Ron was both awed and shaken by the realisation that his mouth could quite possibly get both men killed. "Then why did you tell us?" he asked.
Hermione rolled her eyes. "Because we were there, Ron," she explained, "and because you and I both know Padfoot would never have left until he had a better explanation than the one we just got. Sooner or later we would've realised that he and Moony knew a whole lot more than we did. This way the professor can make sure we understand just how serious that tiny bit of information is. Otherwise, we might have owled Sirius, demanding to know more."
"Gods!" Ron exclaimed. "Don't even think about that while you're holding a quill! The thought of it on parchment -- anywhere -- is horrible!"
In the opposite chair, Harry was both elated and saddened. He'd managed to convince both his friends that 'Ash' was trustworthy, but the price for doing so was that both of them were now far more aware of the stakes involved in keeping his secrets. Never again would they whisper theories and gossip to one another with a child's careless disregard for where they were, or what they were about to say.
It was somehow appropriate that in forcing them to grow up just a little bit, he'd also brought them just a little bit closer to being friends with his adult self.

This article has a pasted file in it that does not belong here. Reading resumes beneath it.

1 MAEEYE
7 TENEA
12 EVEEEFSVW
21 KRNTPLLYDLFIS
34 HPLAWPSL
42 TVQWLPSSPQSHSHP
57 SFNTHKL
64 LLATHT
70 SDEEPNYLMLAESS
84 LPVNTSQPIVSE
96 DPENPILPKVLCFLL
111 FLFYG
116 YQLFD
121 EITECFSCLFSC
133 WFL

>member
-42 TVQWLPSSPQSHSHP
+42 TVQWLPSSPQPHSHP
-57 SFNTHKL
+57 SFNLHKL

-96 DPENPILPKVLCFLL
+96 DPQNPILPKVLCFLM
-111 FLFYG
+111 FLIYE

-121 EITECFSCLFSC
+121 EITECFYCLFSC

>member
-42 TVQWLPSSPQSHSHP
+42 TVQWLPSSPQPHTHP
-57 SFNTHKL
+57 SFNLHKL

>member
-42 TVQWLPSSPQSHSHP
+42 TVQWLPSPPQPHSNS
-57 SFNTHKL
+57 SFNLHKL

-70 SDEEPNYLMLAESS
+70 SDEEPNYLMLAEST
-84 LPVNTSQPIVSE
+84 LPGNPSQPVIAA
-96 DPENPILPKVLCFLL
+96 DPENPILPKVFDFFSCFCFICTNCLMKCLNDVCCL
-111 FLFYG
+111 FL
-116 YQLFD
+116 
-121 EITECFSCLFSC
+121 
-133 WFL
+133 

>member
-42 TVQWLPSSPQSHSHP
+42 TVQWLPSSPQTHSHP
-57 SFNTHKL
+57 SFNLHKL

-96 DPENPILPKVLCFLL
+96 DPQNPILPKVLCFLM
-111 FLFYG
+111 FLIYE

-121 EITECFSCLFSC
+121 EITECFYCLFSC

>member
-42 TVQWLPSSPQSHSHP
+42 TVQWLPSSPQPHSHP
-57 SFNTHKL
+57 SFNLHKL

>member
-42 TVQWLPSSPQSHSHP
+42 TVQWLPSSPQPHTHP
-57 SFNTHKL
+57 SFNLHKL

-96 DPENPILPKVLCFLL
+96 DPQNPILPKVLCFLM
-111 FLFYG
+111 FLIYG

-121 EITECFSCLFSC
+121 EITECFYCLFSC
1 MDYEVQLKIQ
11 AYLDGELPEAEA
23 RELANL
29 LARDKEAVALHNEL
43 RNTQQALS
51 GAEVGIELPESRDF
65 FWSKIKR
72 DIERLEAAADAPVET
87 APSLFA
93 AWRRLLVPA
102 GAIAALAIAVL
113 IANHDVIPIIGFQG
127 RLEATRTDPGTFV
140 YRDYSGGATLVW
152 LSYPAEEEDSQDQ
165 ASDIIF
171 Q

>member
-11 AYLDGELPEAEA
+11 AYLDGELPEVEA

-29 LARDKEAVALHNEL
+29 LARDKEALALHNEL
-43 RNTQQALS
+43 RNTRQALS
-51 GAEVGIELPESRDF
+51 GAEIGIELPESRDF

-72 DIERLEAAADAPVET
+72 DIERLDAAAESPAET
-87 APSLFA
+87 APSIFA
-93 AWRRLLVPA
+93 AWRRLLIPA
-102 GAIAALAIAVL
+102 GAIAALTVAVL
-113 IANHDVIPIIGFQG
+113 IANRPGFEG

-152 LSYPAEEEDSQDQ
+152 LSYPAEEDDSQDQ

Later that evening, Ron and Hermione were sitting in a corner of the common room pretending to study, while actually holding a quiet discussion about their Dark Arts teacher.
They were very carefully avoiding any mention of Harry.
"You know," Hermione was saying, "there's something very strange about Professor Ash..."
"You mean aside from the fact that he's a mage; he's friends with Malfoy; he thinks Snape is a good neighbour; and we still believe what he told us?" Ron asked with a grin.
"Stop that," she glared at him. "That's not what I meant."
He didn't sound very sorry, but Hermione was too busy trying to sort through her observations and fit them into some sort of pattern, to really notice.
Ron -- who'd been expecting a comeback -- saw that she was wearing her 'thinking-about-something-serious' expression, and quietly asked, "What's wrong, then? You don't think he lied to us, do you?"
"No," she said, dismissing the suggestion immediately. "It's something to do with the professor himself. I just can't put my finger on it..."